Examining associations between COVID-19 stressors, intimate partner violence, health, and health behaviors
journal contributionposted on 2021-08-01, 00:00 authored by A M Gresham, B J Peters, Gery KarantzasGery Karantzas, L D Cameron, J A Simpson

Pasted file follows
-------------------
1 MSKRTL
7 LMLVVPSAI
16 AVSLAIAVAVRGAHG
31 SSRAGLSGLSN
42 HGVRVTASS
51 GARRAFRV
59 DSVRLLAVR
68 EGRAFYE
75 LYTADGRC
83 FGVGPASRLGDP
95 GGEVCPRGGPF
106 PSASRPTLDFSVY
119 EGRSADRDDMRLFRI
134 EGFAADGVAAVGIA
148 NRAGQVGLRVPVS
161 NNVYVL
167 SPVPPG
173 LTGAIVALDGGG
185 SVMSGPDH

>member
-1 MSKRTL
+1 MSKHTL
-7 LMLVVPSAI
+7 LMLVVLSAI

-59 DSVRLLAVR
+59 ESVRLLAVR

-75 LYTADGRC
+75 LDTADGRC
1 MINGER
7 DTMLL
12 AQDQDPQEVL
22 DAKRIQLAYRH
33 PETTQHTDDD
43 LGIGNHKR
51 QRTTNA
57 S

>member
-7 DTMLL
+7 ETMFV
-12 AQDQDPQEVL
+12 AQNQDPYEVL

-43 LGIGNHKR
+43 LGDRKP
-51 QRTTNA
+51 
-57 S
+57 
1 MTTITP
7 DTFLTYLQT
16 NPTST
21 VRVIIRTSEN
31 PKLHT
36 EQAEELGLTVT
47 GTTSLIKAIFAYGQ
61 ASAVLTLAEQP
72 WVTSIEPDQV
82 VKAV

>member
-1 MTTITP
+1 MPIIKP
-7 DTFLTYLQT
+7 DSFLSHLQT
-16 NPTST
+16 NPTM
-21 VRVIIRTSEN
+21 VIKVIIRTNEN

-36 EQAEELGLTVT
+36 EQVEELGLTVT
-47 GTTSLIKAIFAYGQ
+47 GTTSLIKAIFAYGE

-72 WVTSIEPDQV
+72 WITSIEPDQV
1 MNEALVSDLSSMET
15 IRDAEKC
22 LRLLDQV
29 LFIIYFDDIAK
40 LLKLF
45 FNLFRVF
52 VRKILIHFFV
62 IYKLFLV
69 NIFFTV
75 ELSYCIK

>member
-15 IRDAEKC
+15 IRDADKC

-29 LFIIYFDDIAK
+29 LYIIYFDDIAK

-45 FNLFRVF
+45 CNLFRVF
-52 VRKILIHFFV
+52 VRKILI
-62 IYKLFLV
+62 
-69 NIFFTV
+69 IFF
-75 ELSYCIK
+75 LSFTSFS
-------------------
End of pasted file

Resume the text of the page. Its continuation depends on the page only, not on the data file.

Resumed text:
The economic, social, and health impacts of the COVID-19 pandemic are expected to increase the occurrence of intimate partner violence (IPV) victimization. IPV victimization may, in turn, contribute to physical and mental health, substance use, and social distancing behaviors during the COVID-19 pandemic. The primary objective of the current study was to understand the extent to which 1) COVID-19 stressors are associated with IPV victimization and 2) IPV victimization is associated with health and health behaviors. Participants ( N = 1,813) completed an online survey between May 15 and 28, 2020 that assessed COVID-19 stressors (financial anxiety, social disconnection, health anxiety, COVID-19-specific stress), IPV victimization, physical and mental health, substance use, and movement outside of the home. Structural equation modeling indicated that greater COVID-19-related stressors were associated with greater IPV victimization during the pandemic, even after controlling for enduring vulnerabilities associated with IPV victimization. Additionally, greater IPV victimization during the COVID-19 pandemic was associated with higher levels of substance use and movement outside of the home, but not poorer physical and mental health. COVID-19 stressors may have detrimental relationship effects and health implications, underscoring the need for increased IPV intervention and support services during the pandemic. Findings from the current work provide preliminary correlational evidence for a theoretical model centered on IPV victimization, rather than perpetration.